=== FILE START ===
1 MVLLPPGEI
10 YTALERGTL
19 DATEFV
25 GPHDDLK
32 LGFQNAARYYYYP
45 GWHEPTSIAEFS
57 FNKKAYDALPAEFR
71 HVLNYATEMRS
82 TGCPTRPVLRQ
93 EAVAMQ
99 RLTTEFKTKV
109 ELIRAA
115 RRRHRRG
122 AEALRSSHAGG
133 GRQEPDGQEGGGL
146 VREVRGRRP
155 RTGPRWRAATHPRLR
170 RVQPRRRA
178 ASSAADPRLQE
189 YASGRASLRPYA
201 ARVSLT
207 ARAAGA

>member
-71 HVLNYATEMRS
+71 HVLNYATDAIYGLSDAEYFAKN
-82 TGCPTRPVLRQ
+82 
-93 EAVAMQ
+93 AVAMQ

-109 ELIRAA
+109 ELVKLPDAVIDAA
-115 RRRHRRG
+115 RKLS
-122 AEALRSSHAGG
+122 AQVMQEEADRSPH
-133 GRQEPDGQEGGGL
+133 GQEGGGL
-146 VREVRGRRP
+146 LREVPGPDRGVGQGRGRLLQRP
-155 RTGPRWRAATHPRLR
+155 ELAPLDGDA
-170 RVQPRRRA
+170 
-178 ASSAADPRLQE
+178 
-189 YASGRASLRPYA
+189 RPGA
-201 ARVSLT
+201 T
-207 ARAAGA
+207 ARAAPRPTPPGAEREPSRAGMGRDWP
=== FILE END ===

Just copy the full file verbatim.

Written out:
1 MVLLPPGEI
10 YTALERGTL
19 DATEFV
25 GPHDDLK
32 LGFQNAARYYYYP
45 GWHEPTSIAEFS
57 FNKKAYDALPAEFR
71 HVLNYATEMRS
82 TGCPTRPVLRQ
93 EAVAMQ
99 RLTTEFKTKV
109 ELIRAA
115 RRRHRRG
122 AEALRSSHAGG
133 GRQEPDGQEGGGL
146 VREVRGRRP
155 RTGPRWRAATHPRLR
170 RVQPRRRA
178 ASSAADPRLQE
189 YASGRASLRPYA
201 ARVSLT
207 ARAAGA

>member
-71 HVLNYATEMRS
+71 HVLNYATDAIYGLSDAEYFAKN
-82 TGCPTRPVLRQ
+82 
-93 EAVAMQ
+93 AVAMQ

-109 ELIRAA
+109 ELVKLPDAVIDAA
-115 RRRHRRG
+115 RKLS
-122 AEALRSSHAGG
+122 AQVMQEEADRSPH
-133 GRQEPDGQEGGGL
+133 GQEGGGL
-146 VREVRGRRP
+146 LREVPGPDRGVGQGRGRLLQRP
-155 RTGPRWRAATHPRLR
+155 ELAPLDGDA
-170 RVQPRRRA
+170 
-178 ASSAADPRLQE
+178 
-189 YASGRASLRPYA
+189 RPGA
-201 ARVSLT
+201 T
-207 ARAAGA
+207 ARAAPRPTPPGAEREPSRAGMGRDWP